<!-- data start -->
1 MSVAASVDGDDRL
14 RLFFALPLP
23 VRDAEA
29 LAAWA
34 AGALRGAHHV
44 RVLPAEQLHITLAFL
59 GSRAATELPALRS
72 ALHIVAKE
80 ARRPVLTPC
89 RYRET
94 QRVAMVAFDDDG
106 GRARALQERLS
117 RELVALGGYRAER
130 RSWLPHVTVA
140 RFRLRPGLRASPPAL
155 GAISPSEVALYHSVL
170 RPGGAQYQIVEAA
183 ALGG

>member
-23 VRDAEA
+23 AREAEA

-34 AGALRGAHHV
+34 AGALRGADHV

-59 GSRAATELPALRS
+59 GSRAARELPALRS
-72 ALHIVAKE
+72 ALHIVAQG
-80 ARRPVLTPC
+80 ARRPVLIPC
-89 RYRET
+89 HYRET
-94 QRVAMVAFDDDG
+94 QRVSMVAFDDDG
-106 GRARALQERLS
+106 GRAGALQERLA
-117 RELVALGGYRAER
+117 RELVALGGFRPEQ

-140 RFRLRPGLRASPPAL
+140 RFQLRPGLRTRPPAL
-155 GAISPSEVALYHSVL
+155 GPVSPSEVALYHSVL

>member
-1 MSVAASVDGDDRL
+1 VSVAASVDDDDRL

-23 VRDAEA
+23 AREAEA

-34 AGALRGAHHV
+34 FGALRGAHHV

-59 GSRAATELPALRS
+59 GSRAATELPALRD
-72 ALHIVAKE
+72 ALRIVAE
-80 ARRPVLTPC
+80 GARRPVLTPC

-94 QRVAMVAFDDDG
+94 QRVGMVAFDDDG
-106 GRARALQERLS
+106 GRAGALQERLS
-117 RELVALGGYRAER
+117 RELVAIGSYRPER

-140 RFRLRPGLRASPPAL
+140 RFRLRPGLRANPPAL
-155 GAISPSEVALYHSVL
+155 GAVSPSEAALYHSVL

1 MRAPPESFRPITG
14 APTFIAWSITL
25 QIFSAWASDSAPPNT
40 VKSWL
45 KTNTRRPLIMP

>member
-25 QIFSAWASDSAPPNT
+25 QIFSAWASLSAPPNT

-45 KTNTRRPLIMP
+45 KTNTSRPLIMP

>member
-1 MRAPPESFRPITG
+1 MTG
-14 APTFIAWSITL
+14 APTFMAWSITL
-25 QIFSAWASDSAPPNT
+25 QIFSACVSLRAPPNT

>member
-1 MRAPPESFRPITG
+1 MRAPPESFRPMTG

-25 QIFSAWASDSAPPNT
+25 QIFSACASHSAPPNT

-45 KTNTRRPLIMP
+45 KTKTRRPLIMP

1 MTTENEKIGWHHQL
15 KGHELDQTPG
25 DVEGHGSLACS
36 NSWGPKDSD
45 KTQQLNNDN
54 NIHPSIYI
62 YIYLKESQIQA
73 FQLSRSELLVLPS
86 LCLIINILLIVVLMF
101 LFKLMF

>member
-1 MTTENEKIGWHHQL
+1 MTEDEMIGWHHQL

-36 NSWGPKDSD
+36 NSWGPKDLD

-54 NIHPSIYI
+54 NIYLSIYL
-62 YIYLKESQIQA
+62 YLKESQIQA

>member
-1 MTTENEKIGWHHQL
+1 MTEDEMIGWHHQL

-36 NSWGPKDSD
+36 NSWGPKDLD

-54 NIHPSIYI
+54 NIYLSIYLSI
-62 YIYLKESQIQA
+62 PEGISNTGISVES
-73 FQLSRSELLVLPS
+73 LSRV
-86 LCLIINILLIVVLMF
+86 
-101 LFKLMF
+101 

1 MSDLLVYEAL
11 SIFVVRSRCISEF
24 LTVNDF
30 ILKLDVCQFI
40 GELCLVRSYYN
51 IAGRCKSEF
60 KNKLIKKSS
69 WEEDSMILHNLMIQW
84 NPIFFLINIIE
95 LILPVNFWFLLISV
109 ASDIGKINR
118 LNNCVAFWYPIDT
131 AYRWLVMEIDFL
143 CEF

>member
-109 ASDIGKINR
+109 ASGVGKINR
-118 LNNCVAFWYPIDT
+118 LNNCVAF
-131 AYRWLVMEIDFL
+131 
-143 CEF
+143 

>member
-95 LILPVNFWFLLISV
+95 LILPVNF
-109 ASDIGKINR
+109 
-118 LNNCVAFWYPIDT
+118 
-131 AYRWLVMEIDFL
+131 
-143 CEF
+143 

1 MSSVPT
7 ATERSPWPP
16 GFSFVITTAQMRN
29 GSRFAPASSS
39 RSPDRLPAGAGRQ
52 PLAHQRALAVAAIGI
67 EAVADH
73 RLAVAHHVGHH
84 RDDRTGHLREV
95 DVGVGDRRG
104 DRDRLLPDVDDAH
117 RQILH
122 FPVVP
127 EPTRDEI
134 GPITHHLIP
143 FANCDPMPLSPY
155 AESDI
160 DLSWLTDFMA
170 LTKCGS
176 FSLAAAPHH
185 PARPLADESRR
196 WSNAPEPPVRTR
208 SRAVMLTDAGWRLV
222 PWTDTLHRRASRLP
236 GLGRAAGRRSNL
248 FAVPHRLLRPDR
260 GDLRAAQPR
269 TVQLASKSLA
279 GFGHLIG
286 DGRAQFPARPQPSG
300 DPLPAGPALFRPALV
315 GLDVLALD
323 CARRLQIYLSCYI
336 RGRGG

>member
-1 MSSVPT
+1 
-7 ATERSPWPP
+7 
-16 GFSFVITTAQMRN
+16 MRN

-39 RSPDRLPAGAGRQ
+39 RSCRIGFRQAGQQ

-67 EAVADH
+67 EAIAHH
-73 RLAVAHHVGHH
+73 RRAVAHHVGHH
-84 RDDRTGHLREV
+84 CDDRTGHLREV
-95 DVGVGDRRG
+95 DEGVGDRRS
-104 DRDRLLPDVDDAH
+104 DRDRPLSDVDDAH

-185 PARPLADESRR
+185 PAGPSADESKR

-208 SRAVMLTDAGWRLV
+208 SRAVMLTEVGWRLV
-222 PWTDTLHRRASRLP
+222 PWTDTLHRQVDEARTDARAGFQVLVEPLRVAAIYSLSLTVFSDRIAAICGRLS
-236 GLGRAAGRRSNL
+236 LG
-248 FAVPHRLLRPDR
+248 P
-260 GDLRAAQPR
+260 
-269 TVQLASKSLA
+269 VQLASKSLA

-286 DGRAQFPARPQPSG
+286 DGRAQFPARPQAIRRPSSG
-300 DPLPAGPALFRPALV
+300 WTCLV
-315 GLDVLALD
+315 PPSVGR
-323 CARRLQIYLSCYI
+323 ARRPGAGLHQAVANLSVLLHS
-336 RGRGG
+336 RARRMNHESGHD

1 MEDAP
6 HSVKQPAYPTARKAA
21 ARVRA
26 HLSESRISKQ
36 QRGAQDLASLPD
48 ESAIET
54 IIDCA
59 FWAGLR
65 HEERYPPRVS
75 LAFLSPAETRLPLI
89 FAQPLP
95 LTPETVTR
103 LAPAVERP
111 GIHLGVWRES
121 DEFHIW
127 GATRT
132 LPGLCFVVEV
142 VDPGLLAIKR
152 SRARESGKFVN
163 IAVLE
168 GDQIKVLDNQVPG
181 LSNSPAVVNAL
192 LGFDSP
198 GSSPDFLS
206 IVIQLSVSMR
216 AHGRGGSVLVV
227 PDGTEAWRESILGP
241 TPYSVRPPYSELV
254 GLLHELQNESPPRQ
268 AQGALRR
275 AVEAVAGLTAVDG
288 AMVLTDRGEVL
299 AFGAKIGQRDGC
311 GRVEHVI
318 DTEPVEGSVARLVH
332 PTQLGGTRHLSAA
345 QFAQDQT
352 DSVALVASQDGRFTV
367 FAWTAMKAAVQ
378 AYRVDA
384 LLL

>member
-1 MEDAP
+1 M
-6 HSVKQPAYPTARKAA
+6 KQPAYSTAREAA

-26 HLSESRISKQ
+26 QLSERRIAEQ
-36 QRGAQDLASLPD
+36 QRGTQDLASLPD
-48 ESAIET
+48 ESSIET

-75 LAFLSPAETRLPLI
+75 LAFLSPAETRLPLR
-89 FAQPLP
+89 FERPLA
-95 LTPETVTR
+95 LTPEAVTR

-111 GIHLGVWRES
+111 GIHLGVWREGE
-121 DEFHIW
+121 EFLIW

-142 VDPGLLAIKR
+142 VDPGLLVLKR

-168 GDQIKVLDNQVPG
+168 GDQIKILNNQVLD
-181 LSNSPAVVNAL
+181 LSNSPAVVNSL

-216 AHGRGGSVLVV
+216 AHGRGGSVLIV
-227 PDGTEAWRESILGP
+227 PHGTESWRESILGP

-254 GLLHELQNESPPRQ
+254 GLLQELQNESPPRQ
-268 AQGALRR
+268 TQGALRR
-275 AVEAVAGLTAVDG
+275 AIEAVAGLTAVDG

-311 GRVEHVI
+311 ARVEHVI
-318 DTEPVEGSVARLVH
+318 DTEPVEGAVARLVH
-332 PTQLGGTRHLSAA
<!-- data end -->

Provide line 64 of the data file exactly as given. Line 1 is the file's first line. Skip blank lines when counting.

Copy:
+155 GAVSPSEAALYHSVL